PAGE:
We must all be soldiers (in minds wearing dangerous uniforms) guarding our borders. Nothing should escape this fortress. Not even the rat that accidently enters the scene in Werner Herzog’s The Unprecedented Defence of the Fortress Deutschkreutz, where a group of young boys are playing with defunct guns and worn out military uniform. Can we escape this game and style of thinking? Is the act of thinking and considering someone, is life itself, possible outside this paranoiac space? What does it matter if my mother is Hindu and my father is Muslim?
The people who died, matter, irrespective of their religion. They matter because they died. They matter as Muslims, if they were killed in the name of being Muslims. If being against the killer is to be measured against Christian “interests”, then to be Christian means nothing more than majoritarian and racist. To be Christian in the only ethical and moral way possible in that religion is to be against its own monsters of hate. If as Hindus you find occasions of hate crimes as an opportunity to make fun of people with mixed religious backgrounds, you are morally defunct.
Religion has a much profounder and longer history than the territorial demands of the nation. Of course, the history of religion is full of territorial violence in the name of god. The task of all ethically sensitive religious reformers has been to help people transcend this idea of religion as an irreconcilable wall of difference. Our historical task is precisely to help communities imagine – and face – each other without the fear of difference.
Rahul is being projected as a man who does not have a moral conscience. This assumption is possible only by someone who considers primordial association with one’s own blood to be more fundamental than having a moral conscience. Rahul’s dilemma appears funny to these people because he is caught between two religious identities. Notice the sleight-of-hand argument being made here: Rahul can only think within his religious options, and thus fail (find it difficult) to be on the side of the victims. But it isn’t considered wrong, in itself, to think within these categorical options. To assume such a thing and accuse other people of it require a high degree of moral ineptitude. Moral ineptitude leads to a community’s moral degeneracy as visible in my Christian friend’s Hindu in-laws. Religion is stripped of religion, morality is stripped of morality, when such arguments based on blood and territoriality is made. Morality and ethics bleed on these (conceptual) borders of nationalism.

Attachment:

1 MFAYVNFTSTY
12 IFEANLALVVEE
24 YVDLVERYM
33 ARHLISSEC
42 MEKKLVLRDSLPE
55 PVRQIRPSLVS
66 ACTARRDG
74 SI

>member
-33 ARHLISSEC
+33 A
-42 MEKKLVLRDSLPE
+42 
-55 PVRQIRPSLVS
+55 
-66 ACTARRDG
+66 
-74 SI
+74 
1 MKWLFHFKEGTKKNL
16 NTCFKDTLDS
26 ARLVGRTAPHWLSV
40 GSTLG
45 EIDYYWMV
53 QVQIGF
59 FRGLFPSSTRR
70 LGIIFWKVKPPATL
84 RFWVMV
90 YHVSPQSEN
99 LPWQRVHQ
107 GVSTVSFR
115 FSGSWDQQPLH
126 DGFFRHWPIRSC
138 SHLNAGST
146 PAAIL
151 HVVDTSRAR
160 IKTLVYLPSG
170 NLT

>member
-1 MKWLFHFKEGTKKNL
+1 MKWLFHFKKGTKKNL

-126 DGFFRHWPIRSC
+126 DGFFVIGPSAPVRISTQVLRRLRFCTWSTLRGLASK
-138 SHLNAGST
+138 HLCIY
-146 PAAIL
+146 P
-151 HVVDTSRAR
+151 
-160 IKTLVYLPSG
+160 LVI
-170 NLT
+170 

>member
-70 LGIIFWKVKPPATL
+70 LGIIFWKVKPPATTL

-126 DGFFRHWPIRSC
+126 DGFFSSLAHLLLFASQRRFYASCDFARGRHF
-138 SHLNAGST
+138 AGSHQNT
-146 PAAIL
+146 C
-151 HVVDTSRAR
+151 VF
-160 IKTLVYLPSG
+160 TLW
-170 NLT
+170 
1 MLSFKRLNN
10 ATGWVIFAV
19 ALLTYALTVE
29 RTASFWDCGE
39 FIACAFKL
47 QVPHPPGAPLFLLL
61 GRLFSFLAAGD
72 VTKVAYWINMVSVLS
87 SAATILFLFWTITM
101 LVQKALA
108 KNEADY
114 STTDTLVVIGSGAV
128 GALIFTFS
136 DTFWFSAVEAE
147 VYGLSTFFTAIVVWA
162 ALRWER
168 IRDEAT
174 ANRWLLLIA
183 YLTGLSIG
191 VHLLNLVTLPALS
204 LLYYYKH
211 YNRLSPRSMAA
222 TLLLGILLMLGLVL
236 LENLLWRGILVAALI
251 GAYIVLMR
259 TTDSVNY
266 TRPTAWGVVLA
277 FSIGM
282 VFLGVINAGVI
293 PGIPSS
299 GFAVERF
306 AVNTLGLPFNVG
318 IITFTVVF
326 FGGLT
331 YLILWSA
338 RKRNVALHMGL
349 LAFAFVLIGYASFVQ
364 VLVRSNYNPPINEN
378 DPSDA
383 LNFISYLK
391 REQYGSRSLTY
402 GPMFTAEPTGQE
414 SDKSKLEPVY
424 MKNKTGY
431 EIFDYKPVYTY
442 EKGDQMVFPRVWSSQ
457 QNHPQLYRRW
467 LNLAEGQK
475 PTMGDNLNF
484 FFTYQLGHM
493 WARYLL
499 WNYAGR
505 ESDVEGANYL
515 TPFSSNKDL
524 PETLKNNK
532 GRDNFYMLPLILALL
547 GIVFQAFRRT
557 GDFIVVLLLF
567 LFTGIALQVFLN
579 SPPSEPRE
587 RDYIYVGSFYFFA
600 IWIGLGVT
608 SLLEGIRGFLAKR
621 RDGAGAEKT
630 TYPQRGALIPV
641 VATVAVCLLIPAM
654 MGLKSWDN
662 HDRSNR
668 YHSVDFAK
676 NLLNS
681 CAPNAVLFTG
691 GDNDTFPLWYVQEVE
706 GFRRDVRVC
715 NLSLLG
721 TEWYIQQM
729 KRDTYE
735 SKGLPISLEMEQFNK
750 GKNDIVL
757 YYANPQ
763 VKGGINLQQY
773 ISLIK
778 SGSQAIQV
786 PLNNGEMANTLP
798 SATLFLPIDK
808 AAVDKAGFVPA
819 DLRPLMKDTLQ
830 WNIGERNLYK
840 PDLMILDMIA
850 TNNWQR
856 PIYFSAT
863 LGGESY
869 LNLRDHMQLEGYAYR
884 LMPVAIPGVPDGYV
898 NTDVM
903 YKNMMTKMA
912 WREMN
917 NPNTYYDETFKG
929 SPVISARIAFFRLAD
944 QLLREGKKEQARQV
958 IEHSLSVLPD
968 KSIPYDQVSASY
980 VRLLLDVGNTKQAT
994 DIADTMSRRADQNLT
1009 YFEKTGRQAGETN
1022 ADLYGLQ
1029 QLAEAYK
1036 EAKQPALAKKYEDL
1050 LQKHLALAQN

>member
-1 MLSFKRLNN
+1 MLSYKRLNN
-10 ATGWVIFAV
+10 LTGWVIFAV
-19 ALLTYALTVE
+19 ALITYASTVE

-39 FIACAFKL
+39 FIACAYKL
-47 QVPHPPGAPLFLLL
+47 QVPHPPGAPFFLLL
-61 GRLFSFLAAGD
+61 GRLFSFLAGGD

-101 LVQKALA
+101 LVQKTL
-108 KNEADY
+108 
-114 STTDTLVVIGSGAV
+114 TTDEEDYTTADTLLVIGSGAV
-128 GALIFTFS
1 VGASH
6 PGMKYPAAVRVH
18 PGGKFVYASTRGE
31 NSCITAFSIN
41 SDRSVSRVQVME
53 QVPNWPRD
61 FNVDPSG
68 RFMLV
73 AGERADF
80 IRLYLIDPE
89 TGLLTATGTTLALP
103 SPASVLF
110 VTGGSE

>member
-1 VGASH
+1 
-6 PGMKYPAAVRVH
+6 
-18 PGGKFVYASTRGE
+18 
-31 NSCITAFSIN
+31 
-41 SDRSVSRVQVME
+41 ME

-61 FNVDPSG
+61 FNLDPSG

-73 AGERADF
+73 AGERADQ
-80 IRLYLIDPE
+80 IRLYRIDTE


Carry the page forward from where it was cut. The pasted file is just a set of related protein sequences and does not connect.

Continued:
In the terrible imagination of nationalist fundamentalism, everything has to be reduced to just one – one choice, one morality, one religion, one nation. Twoness is regarded funny, and dangerous, as a split personality. Twoness is a disease that has to be exterminated. The twoness within and the twoness out there in the world, are both under threat.
This is not Alain Badiou’s “one divides into two”, regarding class antagonisms. I look at the property of twoness as fundamental to oneness, where both war and unprincipled peace are false options, based on a lack of – cultural, ethical, political – engagement. I am more interested in the magnetic (social) space that creates love and conflict between oneness and twoness, drawing them near, and throwing them apart. The ethical approach to twoness is closer to Gandhi’s illustration of two quarrelling brothers who need to be vigilant against the third party: the law, the supposedly neutral and objective arbitrator. The third party robs twoness of its sensuous proximity, and affective spontaneity. Badiou’s third party is history.
Twoness is the name of a desire of being two, of looking for another, of looking to be another. Twoness is love. Those who conceive such WhatsApp messages do not want us to live in twoness. Ethics and morality exists in the world, including in religion, only because the possibility and trembling of this twoness exists. To be one, or the idea of oneness, exists as a desirable prospect of human life, only because of the problem and the desire that twoness brings into the world. Without two, there is no one.
Manash Firaq Bhattacharjee is the author of Looking for the Nation: Towards Another Idea of India, published by Speaking Tiger Books (August 2018).